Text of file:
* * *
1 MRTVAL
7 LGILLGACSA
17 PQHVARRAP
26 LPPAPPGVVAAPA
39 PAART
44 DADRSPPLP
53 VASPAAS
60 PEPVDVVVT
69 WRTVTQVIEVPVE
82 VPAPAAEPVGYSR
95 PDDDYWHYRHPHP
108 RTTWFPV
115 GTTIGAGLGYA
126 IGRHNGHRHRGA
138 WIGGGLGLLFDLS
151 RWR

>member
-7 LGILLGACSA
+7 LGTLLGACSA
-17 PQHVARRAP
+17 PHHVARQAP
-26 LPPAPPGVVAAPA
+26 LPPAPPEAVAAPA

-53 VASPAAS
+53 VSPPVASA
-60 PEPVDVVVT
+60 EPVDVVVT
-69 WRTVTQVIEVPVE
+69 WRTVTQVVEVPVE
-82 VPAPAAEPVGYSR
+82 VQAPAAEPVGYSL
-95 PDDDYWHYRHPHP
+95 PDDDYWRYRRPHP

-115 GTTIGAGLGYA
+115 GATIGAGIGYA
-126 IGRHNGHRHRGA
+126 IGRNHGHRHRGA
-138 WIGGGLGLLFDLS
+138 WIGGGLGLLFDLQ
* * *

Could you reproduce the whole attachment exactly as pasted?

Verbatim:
1 MRTVAL
7 LGILLGACSA
17 PQHVARRAP
26 LPPAPPGVVAAPA
39 PAART
44 DADRSPPLP
53 VASPAAS
60 PEPVDVVVT
69 WRTVTQVIEVPVE
82 VPAPAAEPVGYSR
95 PDDDYWHYRHPHP
108 RTTWFPV
115 GTTIGAGLGYA
126 IGRHNGHRHRGA
138 WIGGGLGLLFDLS
151 RWR

>member
-7 LGILLGACSA
+7 LGTLLGACSA
-17 PQHVARRAP
+17 PHHVARQAP
-26 LPPAPPGVVAAPA
+26 LPPAPPEAVAAPA

-53 VASPAAS
+53 VSPPVASA
-60 PEPVDVVVT
+60 EPVDVVVT
-69 WRTVTQVIEVPVE
+69 WRTVTQVVEVPVE
-82 VPAPAAEPVGYSR
+82 VQAPAAEPVGYSL
-95 PDDDYWHYRHPHP
+95 PDDDYWRYRRPHP

-115 GTTIGAGLGYA
+115 GATIGAGIGYA
-126 IGRHNGHRHRGA
+126 IGRNHGHRHRGA
-138 WIGGGLGLLFDLS
+138 WIGGGLGLLFDLQ